I tell Palin how I've always felt that his manner betrays both the deference that can be a legacy of a Northern industrial upbringing (where artistic ambition, in the 1950s, might have risked inviting ridicule) and the robust self-belief instilled by a boarding-school education. "Shrewsbury – curious place though it was – certainly didn't let you forget that you were somewhere special," Palin says.

His father sounds rather frightening. ("Quite dour," recalls Robert Hewison, a friend of five decades' standing, while Palin's mother Mary was "wonderful. A tiny woman, but so full of love, and laughter. I think a lot of his character comes from that.") "I couldn't say that I was frightened of my father," Palin says. "But I never felt totally comfortable with him. Perhaps because of his stammer. When you just can't get the words out, it distances you."

"And it placed you – as an articulate child – in the awkward position of being able to do something which he, the adult, couldn't. I imagine that could be enervating."

"That might have been it. My father did have a slight tendency to put down anything I did. I don't think he meant it." (Palin, who drew on childhood memories to play Ken Pile, his speech-impaired character in A Fish Called Wanda, has, for almost 20 years, lent his considerable support to The Michael Palin Centre for Stammering Children, based in central London.)

Palin Senior had also attended Shrewsbury, then gone on to Cambridge University. He had hopes of becoming a church organist, but appears – after a bright start – to have felt that his life failed to proceed as he'd wished.

"He was always confronting people," Michael once told the writer Lynn Barber, a friend and contemporary at Oxford. "Bus conductors, waitresses: he felt everyone was laying traps and should be treated with suspicion. There was always tension when he was around. I found it deeply embarrassing. That's why I hate rows and try to avoid confrontation."

While Ted Palin had little enthusiasm for showbusiness, each of his children embarked on a career in entertainment: Michael in comedy, and Angela, unsuccessfully, as an actress. (His sister would settle for production work, such as studio management at the BBC World Service.)

"What did your father want you to be?"

"He knew I couldn't be an engineer like him. I think maybe something in publishing, or journalism."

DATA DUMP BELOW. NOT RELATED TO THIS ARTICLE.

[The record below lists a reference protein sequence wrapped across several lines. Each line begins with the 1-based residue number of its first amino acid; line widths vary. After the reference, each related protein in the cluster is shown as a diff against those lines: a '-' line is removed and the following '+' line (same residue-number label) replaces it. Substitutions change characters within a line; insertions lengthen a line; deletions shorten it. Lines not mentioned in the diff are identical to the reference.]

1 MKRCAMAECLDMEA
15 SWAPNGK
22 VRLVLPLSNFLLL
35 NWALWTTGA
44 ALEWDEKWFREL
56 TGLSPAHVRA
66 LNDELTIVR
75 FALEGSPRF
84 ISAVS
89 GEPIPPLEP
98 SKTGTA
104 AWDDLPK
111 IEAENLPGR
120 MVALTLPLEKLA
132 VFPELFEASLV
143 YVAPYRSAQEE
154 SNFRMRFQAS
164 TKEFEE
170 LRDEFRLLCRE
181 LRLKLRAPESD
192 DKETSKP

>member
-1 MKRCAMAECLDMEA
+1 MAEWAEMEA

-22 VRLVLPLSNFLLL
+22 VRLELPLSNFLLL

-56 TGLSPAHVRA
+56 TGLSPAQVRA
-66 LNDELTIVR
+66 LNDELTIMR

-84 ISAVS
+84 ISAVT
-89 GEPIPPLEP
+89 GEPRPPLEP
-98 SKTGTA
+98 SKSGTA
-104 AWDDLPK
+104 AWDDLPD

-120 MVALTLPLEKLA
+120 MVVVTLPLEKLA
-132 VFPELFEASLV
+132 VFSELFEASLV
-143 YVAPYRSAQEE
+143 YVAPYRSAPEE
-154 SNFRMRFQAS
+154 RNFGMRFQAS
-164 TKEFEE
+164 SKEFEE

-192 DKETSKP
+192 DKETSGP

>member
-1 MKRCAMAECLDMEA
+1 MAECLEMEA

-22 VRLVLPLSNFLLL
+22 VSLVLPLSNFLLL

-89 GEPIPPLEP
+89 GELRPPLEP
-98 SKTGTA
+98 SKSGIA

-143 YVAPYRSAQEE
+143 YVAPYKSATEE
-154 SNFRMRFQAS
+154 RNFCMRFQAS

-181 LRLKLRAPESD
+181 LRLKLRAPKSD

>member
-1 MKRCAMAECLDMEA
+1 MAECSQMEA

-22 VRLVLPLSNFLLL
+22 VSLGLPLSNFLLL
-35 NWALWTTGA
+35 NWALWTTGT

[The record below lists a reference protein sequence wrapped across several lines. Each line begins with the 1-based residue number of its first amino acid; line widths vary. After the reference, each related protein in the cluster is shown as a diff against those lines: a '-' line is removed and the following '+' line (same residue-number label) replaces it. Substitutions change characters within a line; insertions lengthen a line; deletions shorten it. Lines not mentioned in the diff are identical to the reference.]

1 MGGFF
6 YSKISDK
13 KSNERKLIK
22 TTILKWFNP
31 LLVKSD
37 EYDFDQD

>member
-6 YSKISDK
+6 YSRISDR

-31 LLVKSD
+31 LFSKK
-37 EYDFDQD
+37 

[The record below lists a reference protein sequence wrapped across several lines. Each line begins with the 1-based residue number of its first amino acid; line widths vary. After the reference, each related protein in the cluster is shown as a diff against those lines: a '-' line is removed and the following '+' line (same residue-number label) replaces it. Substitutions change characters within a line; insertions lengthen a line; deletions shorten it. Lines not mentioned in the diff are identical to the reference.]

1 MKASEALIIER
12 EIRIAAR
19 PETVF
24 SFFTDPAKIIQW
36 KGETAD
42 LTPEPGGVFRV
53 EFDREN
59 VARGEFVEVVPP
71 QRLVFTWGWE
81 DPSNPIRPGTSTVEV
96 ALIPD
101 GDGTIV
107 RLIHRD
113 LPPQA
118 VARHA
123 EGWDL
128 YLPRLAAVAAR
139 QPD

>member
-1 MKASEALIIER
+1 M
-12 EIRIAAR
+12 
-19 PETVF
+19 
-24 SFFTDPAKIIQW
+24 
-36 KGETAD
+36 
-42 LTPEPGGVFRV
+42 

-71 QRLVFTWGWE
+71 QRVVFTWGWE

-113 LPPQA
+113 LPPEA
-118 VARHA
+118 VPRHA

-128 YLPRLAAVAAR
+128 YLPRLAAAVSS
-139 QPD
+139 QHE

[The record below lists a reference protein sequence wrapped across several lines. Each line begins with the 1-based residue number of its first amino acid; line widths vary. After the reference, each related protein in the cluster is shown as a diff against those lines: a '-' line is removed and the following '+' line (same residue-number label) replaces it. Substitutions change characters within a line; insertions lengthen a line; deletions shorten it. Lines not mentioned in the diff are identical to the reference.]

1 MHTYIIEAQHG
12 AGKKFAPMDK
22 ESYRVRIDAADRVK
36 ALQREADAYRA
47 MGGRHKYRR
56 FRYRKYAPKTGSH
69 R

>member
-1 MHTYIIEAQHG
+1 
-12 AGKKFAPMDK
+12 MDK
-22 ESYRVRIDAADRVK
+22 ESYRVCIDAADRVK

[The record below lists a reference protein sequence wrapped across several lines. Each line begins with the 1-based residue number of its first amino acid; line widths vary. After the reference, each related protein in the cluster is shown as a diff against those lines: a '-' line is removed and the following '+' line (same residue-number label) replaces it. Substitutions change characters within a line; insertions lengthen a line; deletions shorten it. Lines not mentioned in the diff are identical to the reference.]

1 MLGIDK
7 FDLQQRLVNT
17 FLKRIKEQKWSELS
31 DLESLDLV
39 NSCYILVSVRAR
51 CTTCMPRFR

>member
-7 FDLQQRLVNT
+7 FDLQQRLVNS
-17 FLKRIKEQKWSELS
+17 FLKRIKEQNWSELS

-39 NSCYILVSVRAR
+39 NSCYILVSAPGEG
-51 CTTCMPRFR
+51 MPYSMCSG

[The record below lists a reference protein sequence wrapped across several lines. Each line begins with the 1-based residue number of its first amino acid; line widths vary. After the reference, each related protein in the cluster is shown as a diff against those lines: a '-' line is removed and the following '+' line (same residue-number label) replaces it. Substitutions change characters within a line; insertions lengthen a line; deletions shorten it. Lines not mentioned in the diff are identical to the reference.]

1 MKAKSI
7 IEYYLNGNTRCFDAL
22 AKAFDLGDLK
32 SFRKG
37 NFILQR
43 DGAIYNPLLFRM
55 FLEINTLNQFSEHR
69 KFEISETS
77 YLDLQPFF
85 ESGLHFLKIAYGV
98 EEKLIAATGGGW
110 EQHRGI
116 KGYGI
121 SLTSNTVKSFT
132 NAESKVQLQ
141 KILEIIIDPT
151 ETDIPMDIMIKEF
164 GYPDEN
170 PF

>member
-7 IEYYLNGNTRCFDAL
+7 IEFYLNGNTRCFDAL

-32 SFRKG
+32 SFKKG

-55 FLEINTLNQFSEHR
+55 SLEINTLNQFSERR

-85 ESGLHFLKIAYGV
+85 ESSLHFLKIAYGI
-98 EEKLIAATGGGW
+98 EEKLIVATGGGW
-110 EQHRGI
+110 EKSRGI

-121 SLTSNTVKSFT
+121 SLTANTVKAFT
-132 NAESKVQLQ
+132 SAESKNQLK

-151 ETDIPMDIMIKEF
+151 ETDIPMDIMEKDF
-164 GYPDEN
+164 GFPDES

At Oxford, he was encouraged by his tutorial partner Hewison ("pushed", to use the latter's word) to participate in student revues, first with Hewison, then, increasingly, with their friend Terry Jones, who would remain his closest writing partner throughout the Monty Python years.

Palin, who has described himself as "one of that cursed generation doomed to take nothing seriously", then became a protégé of David Frost, who first saw him, with Jones, at the Edinburgh Festival. (When you speak to Frost about this period, even today, he can't conceal his pride at the fact that he was the first man to gather all of the Pythons in the same room, as writers on The Frost Report.)

Palin had met Helen Gibbins when he was 16, while on holiday in Southwold, Suffolk: a life-changing encounter that would inspire his poignant 1987 television drama East of Ipswich. While he was at Oxford, Helen was training as a teacher in London. Their relationship, then as now, survived his frequent periods of absence. They married in April 1966, and moved to their current address two years later. (The Palins have since bought the two adjoining properties in the road, and have knocked through into, and also occupy, the next-door house.)

He had a major breakthrough in late 1967, when he appeared with Jones, Eric Idle, David Jason, Denise Coffey and Vivian Stanshall's Bonzo Dog Doo-Dah Band, in Britain's first anarchic children's show, Do Not Adjust Your Set. Watching that footage now, you're struck by how much of the material – Palin's recurrent role as a surreally incompetent shopkeeper, for instance – anticipates Monty Python. Michael Palin's ideas – back then, as so often in his career – were considerably ahead of their time.

"You've said that it was working with Cleese, Graham Chapman and the rest of the cast of Monty Python that allowed you to overcome your diffidence."

"Yes. Until then I had been a very obliging kind of a guy. Having to defend your material, in that company… you just couldn't be diffident. Also, I realised that I was quite good at it. They gave me great confidence."

Though he was principally writing with Jones, Palin's screen performances ignited when he played opposite John Cleese. "I just loved acting with him. Perhaps because there was no competition between us. I was short and he was tall. He was imperious and I was defensive. He needed me and I needed him. It made those shop sketches, like the dead parrot, extremely enjoyable to do. Me trying to be endlessly obliging, him being increasingly aggressive."